This is not now the most popular way to shop, and for many people it may never be, but it is gaining in popularity at the expense of those who would pile it high and sell it cheap. Tesco’s understands this dynamic, which is why if you walk into their poultry section you will see a clear hierarchy of shelving, with the expensive, traceable organic chicken at the top, then the slightly cheaper free-range compromise (like ‘diet organic’) at eye level. Below all this, in much greater quantities, you will find ‘fresh’ chicken (you could have great fun examining exactly what Tesco’s have to sell to call a chicken ‘fresh’). You’ll see the subtle changes in packaging between the types and you will have to admit that the supermarket is adept at having its cake and eating it.
In the new Grand Canal Dock development, on the quay side, you’ll see our very own Whole Foods: Fresh, set up by the property developer Simon Kelly (Thomas Read group). The first was set up in Smithfield at a cost of €15 million in 2006, according to the Business Post. It’s conceived (apparently) as a competitor for SuperValu and is supplied by BWG, who own the Spar franchise. But let me be the one to tell you that it bears about as much resemblance to Spar (or Supervalu/Centra/Mace) as I do to a cereal box. It’s filled with organic stuff, very expensively fitted out and extremely tasteful. It’s not cheap, neither. When I strolled in avec Sol last Saturday morning (searching for croissants & The Guardian, because I am a caricature), I found the temple of the Juggler. This, mind you, is a place for the successful Juggler, or at least the one who can look successful, It was very quiet, some tasteful jazz in the background, female marketing exec’s in asymmetrical jogging tops, early middle-aged fathers in parkas and trainers pushing their one angelic child (with de rigeur ringlets, whether boy or girl) around the organic cereal section, looking for the Coco Pops hidden at the back. Needless to say, I was awash in croissants of al shapes and sizes and had no trouble sourcing my fix of The Guardian. It was very clear that the customers were predominantly women – well over two thirds of the magazine rack was devoted to women’s interest publications, with a very lonely copy of Four Four Two looking like David Beckham at a lingerie party.
Ultimately, what I see with these places is a mode of thinking which differs from the traditional retailer in one major respect: they are not selling merely the product, but the experience. Because of this, there is a sense of participation. If I buy an Apple iPod I feel in some peripheral way cooler and more networked into a world that I previously felt distant from. Equally, I might be a rubbish cook, but I get a warm fuzzy feeling of accomplishment when I buy all my food from organic suppliers. The fact that I could have bought an MP3 player for half the price or 6 TV dinners from Tesco instead and had more money doesn’t occur to me as a viable alternative, because I am not interested in those things. Whole Foods have sold me a version of myself that I much prefer to the one with five quid more in his pocket and a stomachache. I have decided that this food equals health in the same way that Apple equals a certain type of coolness to which I aspire. There are so many things that are sold this way nowadays. People are building using sustainable techniques, partly because on an intellectual level they appreciate the ethical argument and can see the long term economic benefits, but mainly because they love the houses they’ve seen on Grand Designs and want to keep up with the Duffy-McKenna’s. This is in a funny way, exactly why the Jugglers are what they are. They have grasped the American go-getting ideal with both hands, but in the main have not grabbed the necessary wallets.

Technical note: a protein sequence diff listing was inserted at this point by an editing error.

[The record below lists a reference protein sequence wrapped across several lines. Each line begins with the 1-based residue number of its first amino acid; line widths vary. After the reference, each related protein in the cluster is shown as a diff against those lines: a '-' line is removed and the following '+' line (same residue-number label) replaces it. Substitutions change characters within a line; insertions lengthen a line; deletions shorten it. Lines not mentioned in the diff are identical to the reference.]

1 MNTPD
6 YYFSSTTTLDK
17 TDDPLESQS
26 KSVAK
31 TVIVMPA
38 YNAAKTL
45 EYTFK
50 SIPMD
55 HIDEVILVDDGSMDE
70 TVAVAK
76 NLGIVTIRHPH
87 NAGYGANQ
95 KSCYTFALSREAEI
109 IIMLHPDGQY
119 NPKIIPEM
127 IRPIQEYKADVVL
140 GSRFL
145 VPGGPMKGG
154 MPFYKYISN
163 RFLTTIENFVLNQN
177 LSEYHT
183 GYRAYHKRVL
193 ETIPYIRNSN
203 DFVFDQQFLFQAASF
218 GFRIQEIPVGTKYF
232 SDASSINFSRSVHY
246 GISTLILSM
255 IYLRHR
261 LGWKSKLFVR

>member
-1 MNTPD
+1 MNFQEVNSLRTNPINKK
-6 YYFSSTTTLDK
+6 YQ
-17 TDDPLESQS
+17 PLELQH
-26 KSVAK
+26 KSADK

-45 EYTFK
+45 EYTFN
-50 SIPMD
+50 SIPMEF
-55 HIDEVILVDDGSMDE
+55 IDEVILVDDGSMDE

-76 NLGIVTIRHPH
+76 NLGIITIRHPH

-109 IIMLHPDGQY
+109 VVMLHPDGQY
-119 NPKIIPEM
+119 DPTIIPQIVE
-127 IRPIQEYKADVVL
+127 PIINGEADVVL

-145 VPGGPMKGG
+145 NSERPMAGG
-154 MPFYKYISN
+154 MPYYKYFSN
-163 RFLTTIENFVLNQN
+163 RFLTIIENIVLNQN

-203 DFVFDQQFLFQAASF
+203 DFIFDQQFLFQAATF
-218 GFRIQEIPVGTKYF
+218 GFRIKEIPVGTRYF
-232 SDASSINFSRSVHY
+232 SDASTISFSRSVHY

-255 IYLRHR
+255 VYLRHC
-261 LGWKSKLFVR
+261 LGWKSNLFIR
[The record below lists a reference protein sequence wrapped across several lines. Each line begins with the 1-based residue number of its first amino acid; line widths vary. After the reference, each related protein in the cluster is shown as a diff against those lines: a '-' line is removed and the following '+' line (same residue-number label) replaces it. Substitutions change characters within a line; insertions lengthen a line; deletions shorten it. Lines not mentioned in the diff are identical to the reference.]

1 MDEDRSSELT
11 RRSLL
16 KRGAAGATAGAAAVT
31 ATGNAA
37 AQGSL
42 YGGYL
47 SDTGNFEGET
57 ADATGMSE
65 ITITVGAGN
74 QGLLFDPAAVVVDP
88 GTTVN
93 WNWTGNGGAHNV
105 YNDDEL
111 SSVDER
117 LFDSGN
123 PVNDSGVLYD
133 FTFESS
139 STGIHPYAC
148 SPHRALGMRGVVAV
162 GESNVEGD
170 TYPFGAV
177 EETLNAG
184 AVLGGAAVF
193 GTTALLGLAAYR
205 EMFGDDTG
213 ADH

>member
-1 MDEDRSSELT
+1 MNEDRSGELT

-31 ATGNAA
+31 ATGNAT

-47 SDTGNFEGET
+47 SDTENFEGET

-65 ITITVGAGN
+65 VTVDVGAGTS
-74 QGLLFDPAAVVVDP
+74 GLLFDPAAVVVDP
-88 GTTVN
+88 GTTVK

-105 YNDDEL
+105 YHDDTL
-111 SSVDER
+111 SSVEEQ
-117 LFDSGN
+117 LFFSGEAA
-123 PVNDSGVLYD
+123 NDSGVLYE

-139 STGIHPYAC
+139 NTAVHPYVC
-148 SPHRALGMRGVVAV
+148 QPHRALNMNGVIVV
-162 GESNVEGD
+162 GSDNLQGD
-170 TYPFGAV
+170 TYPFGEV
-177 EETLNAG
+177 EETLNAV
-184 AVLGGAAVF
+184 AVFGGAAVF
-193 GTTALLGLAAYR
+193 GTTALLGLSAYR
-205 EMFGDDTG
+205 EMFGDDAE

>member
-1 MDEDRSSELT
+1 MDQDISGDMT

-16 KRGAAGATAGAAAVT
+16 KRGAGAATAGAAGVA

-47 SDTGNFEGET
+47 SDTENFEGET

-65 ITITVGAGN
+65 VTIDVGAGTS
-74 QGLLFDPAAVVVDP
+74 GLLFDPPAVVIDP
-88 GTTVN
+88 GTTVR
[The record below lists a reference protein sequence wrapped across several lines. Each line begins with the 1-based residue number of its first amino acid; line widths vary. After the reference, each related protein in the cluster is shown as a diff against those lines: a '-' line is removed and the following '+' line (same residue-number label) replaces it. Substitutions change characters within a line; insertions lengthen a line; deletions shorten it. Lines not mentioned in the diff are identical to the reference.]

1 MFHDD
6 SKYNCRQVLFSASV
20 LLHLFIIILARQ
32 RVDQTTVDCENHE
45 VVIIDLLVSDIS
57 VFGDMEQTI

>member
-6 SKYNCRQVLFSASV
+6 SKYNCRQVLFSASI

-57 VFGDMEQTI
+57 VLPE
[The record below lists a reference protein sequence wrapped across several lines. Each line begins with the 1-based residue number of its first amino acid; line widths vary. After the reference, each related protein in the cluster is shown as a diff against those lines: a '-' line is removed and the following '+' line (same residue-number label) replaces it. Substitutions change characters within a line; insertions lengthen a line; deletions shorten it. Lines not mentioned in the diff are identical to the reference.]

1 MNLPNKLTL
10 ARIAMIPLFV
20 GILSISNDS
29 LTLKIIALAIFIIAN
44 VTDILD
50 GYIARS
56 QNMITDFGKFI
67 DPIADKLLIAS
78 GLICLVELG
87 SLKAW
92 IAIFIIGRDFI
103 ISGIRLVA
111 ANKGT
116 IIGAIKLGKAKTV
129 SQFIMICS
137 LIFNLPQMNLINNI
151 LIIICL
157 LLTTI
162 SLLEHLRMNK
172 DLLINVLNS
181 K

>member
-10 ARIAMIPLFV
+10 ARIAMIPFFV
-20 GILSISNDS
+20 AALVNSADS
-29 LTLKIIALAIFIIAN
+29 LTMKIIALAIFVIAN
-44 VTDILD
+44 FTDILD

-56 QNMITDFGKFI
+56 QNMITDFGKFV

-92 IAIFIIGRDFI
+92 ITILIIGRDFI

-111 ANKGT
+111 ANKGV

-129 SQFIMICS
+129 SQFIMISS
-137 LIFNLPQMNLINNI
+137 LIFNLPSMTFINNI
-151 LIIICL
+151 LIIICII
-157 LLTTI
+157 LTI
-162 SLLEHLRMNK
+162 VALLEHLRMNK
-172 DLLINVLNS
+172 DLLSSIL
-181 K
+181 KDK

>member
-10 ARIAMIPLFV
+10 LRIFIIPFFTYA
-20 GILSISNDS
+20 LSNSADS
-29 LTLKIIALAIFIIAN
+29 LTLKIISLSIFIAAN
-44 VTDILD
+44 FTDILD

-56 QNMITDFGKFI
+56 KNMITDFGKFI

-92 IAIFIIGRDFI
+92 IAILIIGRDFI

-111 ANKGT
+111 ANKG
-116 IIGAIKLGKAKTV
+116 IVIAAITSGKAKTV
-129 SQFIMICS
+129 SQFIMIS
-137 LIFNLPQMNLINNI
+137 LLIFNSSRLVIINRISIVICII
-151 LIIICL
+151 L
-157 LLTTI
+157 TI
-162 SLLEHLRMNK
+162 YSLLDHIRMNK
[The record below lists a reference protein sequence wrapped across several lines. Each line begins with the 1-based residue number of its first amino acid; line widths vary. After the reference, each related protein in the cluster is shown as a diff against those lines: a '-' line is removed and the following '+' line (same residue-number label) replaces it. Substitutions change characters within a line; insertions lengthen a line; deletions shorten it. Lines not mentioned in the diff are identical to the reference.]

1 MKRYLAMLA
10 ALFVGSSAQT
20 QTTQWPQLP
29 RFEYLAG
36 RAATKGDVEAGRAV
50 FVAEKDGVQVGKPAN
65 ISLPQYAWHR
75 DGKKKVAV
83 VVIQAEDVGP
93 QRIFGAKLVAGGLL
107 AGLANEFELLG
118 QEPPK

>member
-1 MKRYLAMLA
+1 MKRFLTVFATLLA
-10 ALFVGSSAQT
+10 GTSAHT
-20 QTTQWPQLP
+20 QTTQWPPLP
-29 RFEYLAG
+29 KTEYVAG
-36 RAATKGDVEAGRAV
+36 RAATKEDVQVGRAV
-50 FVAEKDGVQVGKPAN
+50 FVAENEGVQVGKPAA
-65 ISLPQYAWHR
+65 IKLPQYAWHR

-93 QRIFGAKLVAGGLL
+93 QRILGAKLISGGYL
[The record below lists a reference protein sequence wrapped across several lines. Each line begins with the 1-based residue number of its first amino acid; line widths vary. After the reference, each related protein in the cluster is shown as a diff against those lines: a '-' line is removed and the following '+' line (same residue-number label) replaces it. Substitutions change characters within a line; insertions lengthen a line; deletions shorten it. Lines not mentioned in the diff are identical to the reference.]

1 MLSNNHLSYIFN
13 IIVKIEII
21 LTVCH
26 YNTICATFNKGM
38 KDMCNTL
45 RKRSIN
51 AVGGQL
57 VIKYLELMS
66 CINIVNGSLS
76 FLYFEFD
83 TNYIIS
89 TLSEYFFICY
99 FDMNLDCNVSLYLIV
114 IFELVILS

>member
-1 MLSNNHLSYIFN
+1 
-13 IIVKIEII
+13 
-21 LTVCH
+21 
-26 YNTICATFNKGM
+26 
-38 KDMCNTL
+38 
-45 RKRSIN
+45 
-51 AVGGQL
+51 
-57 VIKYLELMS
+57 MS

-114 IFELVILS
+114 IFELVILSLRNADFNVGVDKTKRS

The organic market gets you in the door because you want to be there, not because they have come out to collar you. They have done this by making what they have as appealing as possible and at the same time, educated you into understanding that there is a perfectly understandable financial cost for such an incredible experience. As you have mentioned, we’ll never keep Google in Dublin because of our amazingly low salary scales or our tropical weather. We will keep them by selling ourselves as the only logical place for a successful company of that nature to be in, from a strategic, emotional and cultural standpoint. It’s that same tactic that will attract the diaspora.